City decides proposed student apartments don't 'pass muster'

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By Johnathan Ryan

One of the early steps to build student housing at the University of South Carolina at Lancaster failed Tuesday night as Lancaster City Council voted down the necessary rezoning.

Some residents of Brook Drive, where the proposed 10-unit apartment complex would be, voiced concerns on how quality of life, traffic and public infrastructure would be affected, and council voted down the measure 3-2, with Councilmen Preston Blackmon and Danny O'Brien absent.

Mayor Joe Shaw and Councilmen John Howard and Gonzie Mackey voted against the rezoning request. Councilmen Audrey Curry and Bill Sumner voted for it.

The measure called for changing the zoning from R-15, a residential designation, to M-F, the multi-family designation.

The project's developer, Wayne McBride, told council the proposed $1 million apartment complex would consist of units with four bedrooms.

He said feasible options exist as to where sewer lines would be run, besides property that USCL owns, though the USCL Educational Foundation denied that idea.

McBride said USCL students would be given preference to the apartments, although technically they would be open to anyone.

"We want what happens to be the best for USCL and the residents of the area," Bryson said.

But several residents close to the proposed apartment complex spoke in opposition to the plan.

"It just doesn't seem to me to be practical," said Brook Drive resident Marita Dot Eaton, adding the area already has enough concerns with noise and traffic.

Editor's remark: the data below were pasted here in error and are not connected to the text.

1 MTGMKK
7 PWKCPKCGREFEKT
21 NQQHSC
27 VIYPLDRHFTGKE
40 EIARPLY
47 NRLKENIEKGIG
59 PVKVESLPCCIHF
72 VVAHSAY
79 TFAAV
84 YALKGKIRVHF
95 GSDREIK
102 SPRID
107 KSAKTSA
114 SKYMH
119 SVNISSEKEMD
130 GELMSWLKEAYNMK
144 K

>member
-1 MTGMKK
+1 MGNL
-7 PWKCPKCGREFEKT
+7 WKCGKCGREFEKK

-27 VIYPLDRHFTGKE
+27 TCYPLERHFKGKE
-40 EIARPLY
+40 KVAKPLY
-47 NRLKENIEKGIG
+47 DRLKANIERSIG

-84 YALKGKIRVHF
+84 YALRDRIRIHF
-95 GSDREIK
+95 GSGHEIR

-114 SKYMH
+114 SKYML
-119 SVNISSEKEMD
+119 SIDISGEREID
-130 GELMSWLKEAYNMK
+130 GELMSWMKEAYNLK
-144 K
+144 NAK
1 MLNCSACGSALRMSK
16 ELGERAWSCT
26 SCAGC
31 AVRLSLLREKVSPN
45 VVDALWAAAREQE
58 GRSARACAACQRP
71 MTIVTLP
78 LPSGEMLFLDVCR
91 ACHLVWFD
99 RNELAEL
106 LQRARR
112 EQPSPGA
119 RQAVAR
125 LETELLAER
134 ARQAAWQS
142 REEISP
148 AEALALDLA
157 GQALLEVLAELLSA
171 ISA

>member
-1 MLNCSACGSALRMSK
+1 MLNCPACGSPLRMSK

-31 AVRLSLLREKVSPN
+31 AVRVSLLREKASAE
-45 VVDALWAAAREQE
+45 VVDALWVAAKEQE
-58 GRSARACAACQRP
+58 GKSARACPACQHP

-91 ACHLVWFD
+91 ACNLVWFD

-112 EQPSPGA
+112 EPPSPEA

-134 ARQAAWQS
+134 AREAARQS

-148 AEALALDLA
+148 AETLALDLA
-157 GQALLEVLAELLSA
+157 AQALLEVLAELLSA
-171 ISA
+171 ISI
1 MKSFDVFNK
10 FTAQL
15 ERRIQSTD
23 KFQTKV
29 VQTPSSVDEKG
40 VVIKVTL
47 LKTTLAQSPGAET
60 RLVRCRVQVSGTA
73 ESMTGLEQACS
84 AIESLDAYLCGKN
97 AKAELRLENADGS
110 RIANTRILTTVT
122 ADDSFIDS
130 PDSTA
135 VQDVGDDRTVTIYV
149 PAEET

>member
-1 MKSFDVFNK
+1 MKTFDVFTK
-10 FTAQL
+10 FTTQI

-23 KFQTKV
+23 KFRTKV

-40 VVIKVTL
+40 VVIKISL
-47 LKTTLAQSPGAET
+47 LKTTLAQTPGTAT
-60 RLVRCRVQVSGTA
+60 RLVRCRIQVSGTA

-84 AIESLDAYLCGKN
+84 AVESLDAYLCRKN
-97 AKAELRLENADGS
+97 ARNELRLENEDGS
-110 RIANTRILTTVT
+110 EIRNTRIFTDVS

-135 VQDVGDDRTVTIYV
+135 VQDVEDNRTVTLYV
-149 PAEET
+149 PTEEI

Eaton said she supports the university's growth, but said she doesn't want it to include "overcrowding and marginal living" for students.

The complex would only occupy .85 of an acre and be accessed only by a narrow Brook Drive.

McBride said he would widen the section of Brook Drive in front of the complex, but opposed residents said there's no guarantee the road would be enlarged. Some also questioned whether the parking spaces provided at the complex would be enough for residents and whether tenants would take to parking along the street.

Howard, who represents District 5, where the complex would be, said the plan "just doesn't pass muster" when considering the city's planning guidelines.

He would like for university officials, nearby residents, developers and students to develop a comprehensive plan for USCL's growth that balances the interests of all concerned.

There's enough "common ground" on both sides to do that, he said.

After the meeting, McBride talked to some of the residents in the lobby. He was hesitant to elaborate on what his next move might be, but said he listened to the residents' concerns and will consider them in his planning.

"I've got some options – I just haven't decided what I'll do yet," McBride said.

USCL Dean Dr. John Catalano had written a letter to McBride expressing excitement about the proposal and that USCL students could have filled 150 beds last school year. McBride's development would have filled an estimated 50 beds.

Contact reporter Johnathan Ryan at jryan@thelancasternews.com or at (803) 416-8416